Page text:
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- accent The prominence or emphasis given to a syllable or word. In the word poetry, the accent (or stress) falls on the first syllable.
- alliteration The repetition of the same or similar sounds at the beginning of words: “What would the world be, once bereft/Of wet and wildness?” (Gerard Manley Hopkins, “Inversnaid”)
- ballad A poem that tells a story similar to a folk tale or legend and often has a repeated refrain. “The Rime of the Ancient Mariner” by Samuel Taylor Coleridge is an example of a ballad.
- carpe diem A Latin expression that means “seize the day.” Carpe diem poems urge the reader (or the person to whom they are addressed) to live for today and enjoy the pleasures of the moment. A famous carpe diem poem by Robert Herrick begins “Gather ye rosebuds while ye may…”
- figure of speech A verbal expression in which words or sounds are arranged in a particular way to achieve a particular effect. Figures of speech are organized into different categories, such as alliteration, assonance, metaphor, metonymy, onomatopoeia, simile, and synecdoche.
- lyric A poem, such as a sonnet or an ode, that expresses the thoughts and feelings of the poet. A lyric poem may resemble a song in form or style.
- metaphor A figure of speech in which two things are compared, usually by saying one thing is another, or by substituting a more descriptive word for the more common or usual word that would be expected. Some examples of metaphors: the world's a stage, he was a lion in battle, drowning in debt, and a sea of troubles.
- onomatopoeia A figure of speech in which words are used to imitate sounds. Examples of onomatopoeic words are buzz, hiss, zing, clippetyclop, and ticktock. Keats's “Ode to a Nightingale” not only uses onomatopoeia, but calls our attention to it: “Forlorn! The very word is like a bell/To toll me back from thee to my sole self!” Another example of onomatopoeia is found in this line from Tennyson's Come Down, O Maid: “The moan of doves in immemorial elms,/And murmuring of innumerable bees.” The repeated “m/n” sounds reinforce the idea of “murmuring” by imitating the hum of insects on a warm summer day.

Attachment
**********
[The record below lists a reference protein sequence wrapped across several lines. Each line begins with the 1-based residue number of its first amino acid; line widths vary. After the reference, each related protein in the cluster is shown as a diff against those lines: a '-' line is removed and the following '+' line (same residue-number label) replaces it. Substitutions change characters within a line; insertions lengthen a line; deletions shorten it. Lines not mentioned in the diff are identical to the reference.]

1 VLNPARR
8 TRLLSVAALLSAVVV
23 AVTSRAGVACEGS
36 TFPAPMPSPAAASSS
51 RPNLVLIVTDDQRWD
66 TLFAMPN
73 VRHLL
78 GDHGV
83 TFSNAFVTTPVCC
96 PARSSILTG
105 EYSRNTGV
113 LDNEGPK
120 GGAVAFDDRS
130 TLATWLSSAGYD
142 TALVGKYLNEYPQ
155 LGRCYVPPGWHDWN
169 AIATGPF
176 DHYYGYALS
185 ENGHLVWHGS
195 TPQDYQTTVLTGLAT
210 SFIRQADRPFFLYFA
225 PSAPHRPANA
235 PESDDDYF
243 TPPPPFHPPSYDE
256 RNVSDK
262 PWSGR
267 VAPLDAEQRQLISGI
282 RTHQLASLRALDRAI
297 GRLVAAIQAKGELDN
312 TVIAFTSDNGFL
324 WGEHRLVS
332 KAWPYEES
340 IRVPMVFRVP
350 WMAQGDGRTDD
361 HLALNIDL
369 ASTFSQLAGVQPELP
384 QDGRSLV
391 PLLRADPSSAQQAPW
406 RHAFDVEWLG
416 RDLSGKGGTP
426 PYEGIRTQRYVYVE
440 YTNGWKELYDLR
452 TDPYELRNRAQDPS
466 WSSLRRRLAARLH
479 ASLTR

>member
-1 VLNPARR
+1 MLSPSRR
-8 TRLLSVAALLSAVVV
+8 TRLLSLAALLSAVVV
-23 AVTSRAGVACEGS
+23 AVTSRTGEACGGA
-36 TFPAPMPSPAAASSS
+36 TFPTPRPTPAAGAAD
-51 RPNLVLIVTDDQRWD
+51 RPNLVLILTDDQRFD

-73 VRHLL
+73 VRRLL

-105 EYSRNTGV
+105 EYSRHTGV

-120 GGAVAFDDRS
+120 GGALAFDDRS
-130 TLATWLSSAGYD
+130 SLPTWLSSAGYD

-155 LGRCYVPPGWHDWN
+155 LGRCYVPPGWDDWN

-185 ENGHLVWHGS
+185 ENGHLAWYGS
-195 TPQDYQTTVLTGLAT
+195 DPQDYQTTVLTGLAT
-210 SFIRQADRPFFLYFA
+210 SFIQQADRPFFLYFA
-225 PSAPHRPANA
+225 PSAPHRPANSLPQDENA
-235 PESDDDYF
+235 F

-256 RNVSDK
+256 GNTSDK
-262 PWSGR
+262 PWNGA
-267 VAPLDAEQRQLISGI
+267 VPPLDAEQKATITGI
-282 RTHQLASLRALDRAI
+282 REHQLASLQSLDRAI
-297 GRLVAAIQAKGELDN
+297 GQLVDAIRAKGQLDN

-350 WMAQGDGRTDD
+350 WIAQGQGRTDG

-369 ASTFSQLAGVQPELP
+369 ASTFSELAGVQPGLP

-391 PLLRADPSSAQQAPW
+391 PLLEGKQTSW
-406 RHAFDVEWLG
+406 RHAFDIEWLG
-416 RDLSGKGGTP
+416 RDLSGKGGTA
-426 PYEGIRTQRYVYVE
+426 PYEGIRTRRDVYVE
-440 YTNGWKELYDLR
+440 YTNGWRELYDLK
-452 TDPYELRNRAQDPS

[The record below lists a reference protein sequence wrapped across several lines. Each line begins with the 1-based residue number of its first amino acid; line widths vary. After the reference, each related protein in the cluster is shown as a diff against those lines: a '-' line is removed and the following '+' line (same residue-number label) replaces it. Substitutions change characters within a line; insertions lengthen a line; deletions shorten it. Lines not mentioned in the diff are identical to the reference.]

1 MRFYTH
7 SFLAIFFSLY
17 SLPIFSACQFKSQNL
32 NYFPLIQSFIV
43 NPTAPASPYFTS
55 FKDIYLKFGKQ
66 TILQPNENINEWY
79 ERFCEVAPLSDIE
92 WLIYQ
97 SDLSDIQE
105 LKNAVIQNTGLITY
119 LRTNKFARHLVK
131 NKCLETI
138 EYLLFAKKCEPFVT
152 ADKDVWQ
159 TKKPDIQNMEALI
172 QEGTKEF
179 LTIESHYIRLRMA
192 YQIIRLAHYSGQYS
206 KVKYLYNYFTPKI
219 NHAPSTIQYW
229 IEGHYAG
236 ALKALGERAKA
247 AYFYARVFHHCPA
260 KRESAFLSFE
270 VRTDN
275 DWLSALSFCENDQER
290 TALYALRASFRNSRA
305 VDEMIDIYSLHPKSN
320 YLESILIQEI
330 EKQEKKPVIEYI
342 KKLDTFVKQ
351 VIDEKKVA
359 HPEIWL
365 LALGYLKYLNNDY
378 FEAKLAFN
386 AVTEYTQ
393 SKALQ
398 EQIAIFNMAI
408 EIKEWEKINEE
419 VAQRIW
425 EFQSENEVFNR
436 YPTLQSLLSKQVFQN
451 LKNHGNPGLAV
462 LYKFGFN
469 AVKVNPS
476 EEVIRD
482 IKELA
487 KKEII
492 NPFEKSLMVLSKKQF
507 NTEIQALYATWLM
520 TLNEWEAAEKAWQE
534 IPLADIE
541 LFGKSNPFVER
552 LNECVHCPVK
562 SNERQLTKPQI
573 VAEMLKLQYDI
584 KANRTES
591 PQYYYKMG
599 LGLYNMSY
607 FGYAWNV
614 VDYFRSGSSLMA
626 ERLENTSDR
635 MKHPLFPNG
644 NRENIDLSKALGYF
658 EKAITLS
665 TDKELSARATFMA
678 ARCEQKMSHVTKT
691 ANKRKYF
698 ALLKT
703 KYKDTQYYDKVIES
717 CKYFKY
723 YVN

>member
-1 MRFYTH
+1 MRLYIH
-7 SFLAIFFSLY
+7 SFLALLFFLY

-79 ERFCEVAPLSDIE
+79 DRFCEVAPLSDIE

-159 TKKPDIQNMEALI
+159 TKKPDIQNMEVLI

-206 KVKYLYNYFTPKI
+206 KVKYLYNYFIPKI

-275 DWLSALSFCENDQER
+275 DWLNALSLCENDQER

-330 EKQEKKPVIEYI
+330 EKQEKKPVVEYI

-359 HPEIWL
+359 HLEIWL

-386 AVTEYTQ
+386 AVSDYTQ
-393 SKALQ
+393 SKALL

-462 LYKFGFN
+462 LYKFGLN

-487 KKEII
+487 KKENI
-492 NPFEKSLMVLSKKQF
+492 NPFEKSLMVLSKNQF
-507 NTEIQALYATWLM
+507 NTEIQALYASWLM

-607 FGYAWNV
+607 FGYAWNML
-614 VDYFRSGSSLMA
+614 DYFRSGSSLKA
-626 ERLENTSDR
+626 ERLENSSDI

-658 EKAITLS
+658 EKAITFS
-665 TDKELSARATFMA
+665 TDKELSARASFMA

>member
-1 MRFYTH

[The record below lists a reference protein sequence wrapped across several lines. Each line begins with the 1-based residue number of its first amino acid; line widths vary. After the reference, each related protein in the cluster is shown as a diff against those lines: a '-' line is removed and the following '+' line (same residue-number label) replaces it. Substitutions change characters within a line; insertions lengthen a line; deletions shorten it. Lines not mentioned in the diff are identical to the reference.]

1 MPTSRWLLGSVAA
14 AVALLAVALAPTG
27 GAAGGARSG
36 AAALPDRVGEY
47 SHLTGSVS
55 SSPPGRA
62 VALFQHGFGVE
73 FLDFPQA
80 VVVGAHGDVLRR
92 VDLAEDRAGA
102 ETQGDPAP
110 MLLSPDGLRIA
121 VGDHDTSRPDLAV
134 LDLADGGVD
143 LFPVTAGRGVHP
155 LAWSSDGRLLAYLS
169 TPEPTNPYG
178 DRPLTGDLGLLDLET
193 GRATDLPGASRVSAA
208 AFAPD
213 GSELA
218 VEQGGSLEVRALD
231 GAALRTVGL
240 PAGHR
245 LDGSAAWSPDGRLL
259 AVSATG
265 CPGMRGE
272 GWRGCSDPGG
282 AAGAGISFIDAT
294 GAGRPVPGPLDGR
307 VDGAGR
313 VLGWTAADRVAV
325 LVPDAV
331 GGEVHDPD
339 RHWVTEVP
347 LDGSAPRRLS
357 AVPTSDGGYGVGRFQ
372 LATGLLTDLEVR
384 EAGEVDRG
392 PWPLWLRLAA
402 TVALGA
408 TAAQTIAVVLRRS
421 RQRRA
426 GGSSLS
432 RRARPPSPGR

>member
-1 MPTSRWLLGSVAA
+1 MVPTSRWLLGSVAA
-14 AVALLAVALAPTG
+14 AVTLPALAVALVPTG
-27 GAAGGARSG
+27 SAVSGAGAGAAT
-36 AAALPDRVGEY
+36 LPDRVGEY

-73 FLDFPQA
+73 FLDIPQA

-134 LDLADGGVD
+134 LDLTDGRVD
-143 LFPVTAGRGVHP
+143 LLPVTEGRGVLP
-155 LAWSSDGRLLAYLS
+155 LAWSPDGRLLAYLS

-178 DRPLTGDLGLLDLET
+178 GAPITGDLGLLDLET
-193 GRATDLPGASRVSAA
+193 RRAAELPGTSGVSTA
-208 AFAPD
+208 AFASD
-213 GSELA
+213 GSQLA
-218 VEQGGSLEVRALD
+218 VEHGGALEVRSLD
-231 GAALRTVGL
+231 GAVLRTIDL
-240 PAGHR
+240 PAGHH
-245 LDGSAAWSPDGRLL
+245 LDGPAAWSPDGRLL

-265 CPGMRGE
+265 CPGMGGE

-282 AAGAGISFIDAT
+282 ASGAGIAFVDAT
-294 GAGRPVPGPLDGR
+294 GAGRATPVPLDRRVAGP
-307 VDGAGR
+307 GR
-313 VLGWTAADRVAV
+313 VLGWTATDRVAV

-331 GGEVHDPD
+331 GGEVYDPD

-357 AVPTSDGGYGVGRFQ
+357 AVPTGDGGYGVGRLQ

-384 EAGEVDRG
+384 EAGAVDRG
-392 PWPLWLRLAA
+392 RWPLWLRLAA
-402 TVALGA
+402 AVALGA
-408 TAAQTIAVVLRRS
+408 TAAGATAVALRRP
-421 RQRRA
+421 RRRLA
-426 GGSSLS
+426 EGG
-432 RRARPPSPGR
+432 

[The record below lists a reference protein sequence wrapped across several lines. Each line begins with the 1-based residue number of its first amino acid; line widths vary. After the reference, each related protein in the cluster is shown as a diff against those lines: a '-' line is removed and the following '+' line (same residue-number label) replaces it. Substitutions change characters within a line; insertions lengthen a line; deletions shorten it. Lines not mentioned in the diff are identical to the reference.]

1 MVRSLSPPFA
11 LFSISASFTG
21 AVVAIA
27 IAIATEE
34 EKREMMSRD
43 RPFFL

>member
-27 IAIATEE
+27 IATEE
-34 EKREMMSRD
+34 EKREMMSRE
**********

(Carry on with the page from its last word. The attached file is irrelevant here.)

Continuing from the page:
- pastoralA poem that depicts rural life in a peaceful, idealized way.
- personification A figure of speech in which things or abstract ideas are given human attributes: dead leaves dance in the wind, blind justice.
- refrain A line or group of lines that is repeated throughout a poem, usually after every stanza.
- rhyme The occurrence of the same or similar sounds at the end of two or more words. When the rhyme occurs in a final stressed syllable, it is said to be masculine: cat/hat, desire/fire, observe/deserve. When the rhyme occurs in a final unstressed syllable, it is said to be feminine: longing/yearning. The pattern of rhyme in a stanza or poem is shown usually by using a different letter for each final sound. In a poem with an aabba rhyme scheme, the first, second, and fifth lines end in one sound, and the third and fourth lines end in another.
- simile A figure of speech in which two things are compared using the word “like” or “as.” An example of a simile using like occurs in Langston Hughes's poem “Harlem”: “What happens to a dream deferred?/ Does it dry up/ like a raisin in the sun?”
- stanza Two or more lines of poetry that together form one of the divisions of a poem. The stanzas of a poem are usually of the same length and follow the same pattern of meter and rhyme.
- verse A single metrical line of poetry, or poetry in general (as opposed to prose).
About this Document
This is a modified list of literary terms to be used as a study guide in Language Arts